It ‘no longer exists’: Why Asperger’s is now diagnosed as autism

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The APA reports that “autism is the most severe developmental disability. Appearing within the first three years of life, autism involves impairments in social interaction – such as being aware of other people’s feelings – and verbal and nonverbal communication.” In addition, people with autism “have limited interests, strange eating or sleeping behaviors or a tendency to do things to hurt themselves, such as banging their heads or biting their hands.”

“Asperger’s was originally conceptualized as individuals who had certain social and behavioral differences in terms of restricted or intense interests and certain communication characteristics,” but these kids retained language function and generally had good cognitive functioning, says Dr. Thomas D. Challman.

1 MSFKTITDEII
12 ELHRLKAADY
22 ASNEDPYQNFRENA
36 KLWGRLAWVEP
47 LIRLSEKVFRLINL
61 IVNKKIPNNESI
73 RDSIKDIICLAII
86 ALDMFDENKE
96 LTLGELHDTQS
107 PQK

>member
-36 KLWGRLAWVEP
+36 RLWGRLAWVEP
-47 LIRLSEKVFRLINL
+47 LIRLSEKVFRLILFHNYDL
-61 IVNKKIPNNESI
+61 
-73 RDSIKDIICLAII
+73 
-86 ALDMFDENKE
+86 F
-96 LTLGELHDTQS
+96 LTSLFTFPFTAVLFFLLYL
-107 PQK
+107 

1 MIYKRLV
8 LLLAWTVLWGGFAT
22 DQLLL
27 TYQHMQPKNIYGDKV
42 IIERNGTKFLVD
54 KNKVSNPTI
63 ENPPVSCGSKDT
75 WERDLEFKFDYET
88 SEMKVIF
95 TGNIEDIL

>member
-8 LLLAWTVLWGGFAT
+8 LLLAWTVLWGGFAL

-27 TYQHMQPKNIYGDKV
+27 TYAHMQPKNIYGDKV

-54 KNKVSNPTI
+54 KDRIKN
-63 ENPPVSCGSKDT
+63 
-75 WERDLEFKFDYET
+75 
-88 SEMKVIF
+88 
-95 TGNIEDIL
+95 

Related article:  Using stem cells to trace autism's development to earliest days of pregnancy

Strictly speaking, Asperger’s syndrome “no longer ‘exists’ as far as the APA goes,” says Luc Lecavalier, professor in the departments of psychology and psychiatry at The Ohio State University’s Wexner Medical Center. “We’ve replaced the term,” which he says is not an uncommon occurrence as medical science advances and more precise definitions and diagnostic criteria for mental health disorders are developed based on new research. “…all of these subtypes of autistic disorders – Asperger’s, and PDD-NOS – have been regrouped under one umbrella term that we now called autism spectrum disorder.”

Read full, original post: What’s the Difference Between Autism and Asperger’s?

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